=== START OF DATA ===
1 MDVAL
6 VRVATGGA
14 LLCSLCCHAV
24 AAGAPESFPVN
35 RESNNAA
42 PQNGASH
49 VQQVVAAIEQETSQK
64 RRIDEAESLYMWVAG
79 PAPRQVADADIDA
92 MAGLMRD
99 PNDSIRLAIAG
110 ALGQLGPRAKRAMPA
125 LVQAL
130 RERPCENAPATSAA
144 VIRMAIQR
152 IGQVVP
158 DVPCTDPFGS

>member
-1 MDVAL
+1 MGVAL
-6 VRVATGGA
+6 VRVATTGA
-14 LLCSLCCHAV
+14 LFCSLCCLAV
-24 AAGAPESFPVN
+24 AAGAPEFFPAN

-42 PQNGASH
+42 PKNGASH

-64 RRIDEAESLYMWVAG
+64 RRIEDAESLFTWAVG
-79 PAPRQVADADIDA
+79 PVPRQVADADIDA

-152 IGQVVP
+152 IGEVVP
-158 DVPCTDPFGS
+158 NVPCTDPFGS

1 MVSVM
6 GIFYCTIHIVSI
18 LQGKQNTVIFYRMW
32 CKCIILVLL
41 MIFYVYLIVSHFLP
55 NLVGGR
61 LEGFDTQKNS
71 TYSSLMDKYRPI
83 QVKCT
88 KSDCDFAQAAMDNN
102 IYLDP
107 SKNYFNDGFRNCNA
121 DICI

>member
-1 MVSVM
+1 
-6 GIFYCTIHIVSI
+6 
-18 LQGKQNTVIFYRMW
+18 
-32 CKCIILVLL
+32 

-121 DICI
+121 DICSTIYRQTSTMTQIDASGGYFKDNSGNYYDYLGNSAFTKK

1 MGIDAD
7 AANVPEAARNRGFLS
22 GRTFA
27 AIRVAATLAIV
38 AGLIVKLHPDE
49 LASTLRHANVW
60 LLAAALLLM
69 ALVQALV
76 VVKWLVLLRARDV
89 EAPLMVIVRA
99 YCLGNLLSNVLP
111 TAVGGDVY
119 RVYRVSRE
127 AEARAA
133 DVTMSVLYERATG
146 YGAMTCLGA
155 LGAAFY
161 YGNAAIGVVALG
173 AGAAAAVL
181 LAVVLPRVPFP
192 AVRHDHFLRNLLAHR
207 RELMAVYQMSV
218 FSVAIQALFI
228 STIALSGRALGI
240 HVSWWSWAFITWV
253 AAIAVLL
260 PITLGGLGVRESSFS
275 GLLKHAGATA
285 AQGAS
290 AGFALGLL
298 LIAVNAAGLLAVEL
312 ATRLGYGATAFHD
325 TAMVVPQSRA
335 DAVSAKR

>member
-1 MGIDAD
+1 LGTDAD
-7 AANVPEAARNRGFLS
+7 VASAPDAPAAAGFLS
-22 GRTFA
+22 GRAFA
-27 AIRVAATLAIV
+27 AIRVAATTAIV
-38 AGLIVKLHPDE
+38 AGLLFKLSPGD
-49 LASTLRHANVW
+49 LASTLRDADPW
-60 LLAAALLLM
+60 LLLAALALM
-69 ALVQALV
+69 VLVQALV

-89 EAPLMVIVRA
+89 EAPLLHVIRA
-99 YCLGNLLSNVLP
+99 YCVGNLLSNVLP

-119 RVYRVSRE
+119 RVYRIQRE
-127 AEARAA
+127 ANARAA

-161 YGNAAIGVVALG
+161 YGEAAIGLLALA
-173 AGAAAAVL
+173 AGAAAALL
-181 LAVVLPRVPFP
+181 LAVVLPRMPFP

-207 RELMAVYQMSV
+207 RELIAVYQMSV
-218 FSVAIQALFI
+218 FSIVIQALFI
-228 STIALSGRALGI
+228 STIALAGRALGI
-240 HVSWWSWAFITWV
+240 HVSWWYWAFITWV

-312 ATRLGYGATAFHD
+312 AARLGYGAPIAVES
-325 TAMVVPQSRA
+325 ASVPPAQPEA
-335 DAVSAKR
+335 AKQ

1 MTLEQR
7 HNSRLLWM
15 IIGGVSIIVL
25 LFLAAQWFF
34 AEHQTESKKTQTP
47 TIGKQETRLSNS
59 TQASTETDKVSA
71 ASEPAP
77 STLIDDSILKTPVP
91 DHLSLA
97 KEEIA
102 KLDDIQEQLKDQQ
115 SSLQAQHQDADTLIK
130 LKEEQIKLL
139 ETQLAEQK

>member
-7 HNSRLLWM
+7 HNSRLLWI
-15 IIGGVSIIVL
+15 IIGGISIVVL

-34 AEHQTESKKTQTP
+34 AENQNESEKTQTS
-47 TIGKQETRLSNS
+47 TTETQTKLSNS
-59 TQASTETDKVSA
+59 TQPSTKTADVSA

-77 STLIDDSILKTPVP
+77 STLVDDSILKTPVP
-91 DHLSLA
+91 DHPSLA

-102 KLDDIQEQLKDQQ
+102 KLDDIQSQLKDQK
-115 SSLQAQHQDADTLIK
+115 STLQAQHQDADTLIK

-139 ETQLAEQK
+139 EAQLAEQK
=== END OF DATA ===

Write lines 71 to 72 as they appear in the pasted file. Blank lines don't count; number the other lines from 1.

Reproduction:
99 YCLGNLLSNVLP
111 TAVGGDVY